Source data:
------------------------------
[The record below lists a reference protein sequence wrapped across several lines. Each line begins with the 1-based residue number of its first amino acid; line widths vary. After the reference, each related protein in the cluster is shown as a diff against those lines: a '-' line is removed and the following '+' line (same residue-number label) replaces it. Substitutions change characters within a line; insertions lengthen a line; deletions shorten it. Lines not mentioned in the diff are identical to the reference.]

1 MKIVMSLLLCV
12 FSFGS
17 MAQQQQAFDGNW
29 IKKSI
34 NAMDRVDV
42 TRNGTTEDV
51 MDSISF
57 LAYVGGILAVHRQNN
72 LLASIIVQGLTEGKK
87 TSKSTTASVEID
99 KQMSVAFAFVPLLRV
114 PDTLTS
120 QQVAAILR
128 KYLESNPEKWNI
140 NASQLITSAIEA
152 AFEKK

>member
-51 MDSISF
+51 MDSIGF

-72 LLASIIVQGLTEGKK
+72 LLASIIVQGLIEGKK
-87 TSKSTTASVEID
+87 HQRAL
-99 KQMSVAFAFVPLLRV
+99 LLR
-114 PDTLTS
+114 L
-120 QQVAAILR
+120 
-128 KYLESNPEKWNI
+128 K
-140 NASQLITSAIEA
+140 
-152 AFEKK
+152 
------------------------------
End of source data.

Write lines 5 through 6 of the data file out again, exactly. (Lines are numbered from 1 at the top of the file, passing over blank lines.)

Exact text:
29 IKKSI
34 NAMDRVDV